My last Notable Notes focused on why every teacher should write and included thoughts about the importance of writing in education, noting that writing is a cheap and effective tool for learning and engagement in every content area, as well as the importance of supporting writing instruction across content areas which is one of the great gaps in teacher education and professional development. This collection will extend that argument to explore the benefits of becoming a teacher writer for our students.
In his Edutopia post offering six tips for teaching effective writing, David Cutler focuses three of his tips on ways that teachers can use their own writing to support the development of their students as writers. He notes: “To teach effective writing, we must be effective writers ourselves. We can’t teach what we don’t know.”
Cindy O’Donnell-Allen argues in an article for The Atlantic that “The Best Writing Teachers Are Writers Themselves.” She notes that during much of her education, as for most students, writing was a closed circuit of assignments written for and seen by a single teacher (what I like to call disposable assignments), but when she was able to experience a class where writing was celebrated and shared everything changed. She notes that calls for a revolution in education demand that teachers take part and an essential part of that revolution is making sure their voices are heard both in the classroom and out of it.
Penny Kittle, author of Write Beside Them, argues that we should write with our students and for our students to “Write us a revolution.” She reflects in her James N. Britton Award Acceptance Speech that writing frees her students as well as herself and that “in all of that writing, I became a better teacher.” In Write Beside Them, Kittle writes:
“I now believe that you can’t teach writing well unless you write yourself….I believe you can’t tell kids how to write; you have to show them what writers do…. the instruction has to come during the process of creating the piece, not in polishing the product, or nothing changes. I believe you have to be a writer, no matter how stumbling and unformed that process is for you; it’s essential to your work as a teacher of writing… You are the most important writer in the room.”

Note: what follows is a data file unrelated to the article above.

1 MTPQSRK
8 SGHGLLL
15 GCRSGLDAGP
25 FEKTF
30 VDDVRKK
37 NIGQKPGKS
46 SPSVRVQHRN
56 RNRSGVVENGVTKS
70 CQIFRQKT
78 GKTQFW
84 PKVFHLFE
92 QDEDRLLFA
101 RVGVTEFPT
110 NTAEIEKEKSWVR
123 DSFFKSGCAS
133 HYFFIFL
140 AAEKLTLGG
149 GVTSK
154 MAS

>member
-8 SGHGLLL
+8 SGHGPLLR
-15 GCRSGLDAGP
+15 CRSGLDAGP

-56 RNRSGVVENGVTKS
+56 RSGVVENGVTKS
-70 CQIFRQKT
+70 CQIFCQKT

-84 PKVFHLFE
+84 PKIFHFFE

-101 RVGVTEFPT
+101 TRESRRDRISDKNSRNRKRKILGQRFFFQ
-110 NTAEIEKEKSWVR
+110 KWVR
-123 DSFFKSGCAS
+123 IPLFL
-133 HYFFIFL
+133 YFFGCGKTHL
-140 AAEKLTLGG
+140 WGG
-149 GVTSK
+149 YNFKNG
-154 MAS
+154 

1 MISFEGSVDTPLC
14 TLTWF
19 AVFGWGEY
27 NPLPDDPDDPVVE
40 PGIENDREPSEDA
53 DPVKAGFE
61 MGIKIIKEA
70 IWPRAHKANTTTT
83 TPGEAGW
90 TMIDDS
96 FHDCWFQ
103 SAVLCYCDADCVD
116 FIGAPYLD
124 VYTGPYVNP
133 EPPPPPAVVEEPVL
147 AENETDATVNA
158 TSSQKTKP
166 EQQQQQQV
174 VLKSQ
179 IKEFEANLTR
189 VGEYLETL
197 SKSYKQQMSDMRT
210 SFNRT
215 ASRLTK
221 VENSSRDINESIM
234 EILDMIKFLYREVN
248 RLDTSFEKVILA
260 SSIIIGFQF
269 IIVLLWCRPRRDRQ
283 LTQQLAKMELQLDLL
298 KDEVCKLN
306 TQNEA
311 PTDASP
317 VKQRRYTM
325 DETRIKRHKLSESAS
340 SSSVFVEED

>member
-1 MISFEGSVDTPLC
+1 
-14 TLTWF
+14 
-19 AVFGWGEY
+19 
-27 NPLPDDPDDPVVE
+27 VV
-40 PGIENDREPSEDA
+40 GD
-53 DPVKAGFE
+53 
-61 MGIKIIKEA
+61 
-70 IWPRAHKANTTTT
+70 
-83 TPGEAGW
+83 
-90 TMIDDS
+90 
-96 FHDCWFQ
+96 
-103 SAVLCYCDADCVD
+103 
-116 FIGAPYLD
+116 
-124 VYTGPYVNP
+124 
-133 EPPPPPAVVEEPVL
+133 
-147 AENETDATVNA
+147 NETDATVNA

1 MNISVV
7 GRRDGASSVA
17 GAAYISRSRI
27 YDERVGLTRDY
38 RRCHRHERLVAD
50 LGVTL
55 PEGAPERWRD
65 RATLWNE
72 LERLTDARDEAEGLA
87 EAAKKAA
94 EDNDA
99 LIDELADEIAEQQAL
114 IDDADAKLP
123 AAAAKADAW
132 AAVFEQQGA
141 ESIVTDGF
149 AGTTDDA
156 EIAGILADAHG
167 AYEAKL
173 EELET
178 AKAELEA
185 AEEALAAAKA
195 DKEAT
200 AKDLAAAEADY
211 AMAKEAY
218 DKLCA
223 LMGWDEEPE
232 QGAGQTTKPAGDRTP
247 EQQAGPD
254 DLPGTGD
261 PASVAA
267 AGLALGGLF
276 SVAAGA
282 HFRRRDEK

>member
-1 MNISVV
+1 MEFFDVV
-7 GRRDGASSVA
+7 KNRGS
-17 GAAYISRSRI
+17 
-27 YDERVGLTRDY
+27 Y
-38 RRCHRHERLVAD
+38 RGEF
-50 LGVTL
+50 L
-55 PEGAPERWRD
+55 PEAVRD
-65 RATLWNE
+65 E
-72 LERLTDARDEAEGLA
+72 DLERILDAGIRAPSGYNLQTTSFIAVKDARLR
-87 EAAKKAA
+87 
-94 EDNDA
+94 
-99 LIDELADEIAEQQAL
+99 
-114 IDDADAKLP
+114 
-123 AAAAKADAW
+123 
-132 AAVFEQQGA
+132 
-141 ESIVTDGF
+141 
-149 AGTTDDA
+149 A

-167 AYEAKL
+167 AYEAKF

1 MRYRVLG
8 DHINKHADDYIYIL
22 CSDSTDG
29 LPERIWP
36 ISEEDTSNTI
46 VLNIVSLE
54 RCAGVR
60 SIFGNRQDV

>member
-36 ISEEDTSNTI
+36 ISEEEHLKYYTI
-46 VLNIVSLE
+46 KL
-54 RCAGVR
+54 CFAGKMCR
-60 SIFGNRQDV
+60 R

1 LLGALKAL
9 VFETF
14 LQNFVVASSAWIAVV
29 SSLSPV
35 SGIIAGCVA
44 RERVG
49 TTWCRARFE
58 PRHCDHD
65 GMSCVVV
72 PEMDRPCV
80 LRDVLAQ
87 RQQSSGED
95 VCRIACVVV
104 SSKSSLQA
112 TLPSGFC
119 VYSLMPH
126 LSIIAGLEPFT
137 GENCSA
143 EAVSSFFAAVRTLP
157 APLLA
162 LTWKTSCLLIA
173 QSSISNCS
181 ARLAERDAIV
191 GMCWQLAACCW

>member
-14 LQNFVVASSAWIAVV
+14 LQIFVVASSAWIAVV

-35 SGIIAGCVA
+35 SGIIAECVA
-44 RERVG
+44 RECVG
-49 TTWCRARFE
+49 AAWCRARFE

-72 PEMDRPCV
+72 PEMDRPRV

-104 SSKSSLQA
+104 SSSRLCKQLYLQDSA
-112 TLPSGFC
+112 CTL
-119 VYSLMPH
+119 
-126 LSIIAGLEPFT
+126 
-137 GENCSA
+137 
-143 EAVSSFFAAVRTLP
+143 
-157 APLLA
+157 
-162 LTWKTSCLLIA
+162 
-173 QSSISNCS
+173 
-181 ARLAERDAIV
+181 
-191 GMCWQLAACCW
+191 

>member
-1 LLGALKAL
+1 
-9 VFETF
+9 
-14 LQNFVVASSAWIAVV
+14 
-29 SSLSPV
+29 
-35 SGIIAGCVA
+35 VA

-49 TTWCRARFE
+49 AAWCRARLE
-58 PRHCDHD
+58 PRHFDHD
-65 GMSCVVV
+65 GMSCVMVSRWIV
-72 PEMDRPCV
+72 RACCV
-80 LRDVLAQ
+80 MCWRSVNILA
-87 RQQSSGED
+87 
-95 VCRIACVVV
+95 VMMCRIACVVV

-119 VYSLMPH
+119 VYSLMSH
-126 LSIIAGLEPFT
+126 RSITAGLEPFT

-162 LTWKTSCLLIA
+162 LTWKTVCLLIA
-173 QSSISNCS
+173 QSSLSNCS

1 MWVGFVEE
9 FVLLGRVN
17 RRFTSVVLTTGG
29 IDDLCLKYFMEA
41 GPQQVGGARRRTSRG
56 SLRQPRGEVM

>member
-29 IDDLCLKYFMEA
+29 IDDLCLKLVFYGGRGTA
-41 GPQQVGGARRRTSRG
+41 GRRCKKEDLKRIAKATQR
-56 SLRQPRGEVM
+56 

Tara Smith posts on Two Writing Teachers about her experience following Penny Kittle’s advice to Write Beside Them. She describes how opening up her writing process to her students gave them insights into their own writing process as well as helped them face their own fears and struggles.
The National Writing Project’s 30 Ideas for Teaching Writing offers successful strategies contributed by experienced Writing Project teachers including using yourself as a role model by writing along with your students and using your own words and work as a model for student writing.
I think both Kittle and Smith touch on important reasons for teachers to write – we need to teach our students that writing is not easy for any writer and that the struggle, the process, of writing is what makes writing good – not some magical worksheet or god-given talent. My dissertation focused on the idea of writing self-efficacy and I know based on my research as well as classroom experience that most of our students come to us with a fear and loathing of writing as well as the deep-seated belief that they cannot be writers. We are not going to break that cycle of fear with a graphic organizer, worksheet, or textbook. The only way to destroy this self-fulfilling prophecy is to make our students writers by making our classrooms into writing workshops. Write with your students and share the rough starts, rocky middles, and smooth (or not-so-much) finishes. Share the entire process with your students and you will all learn and grow.
What are the benefits from writing with your students? What can your students learn from your writing process?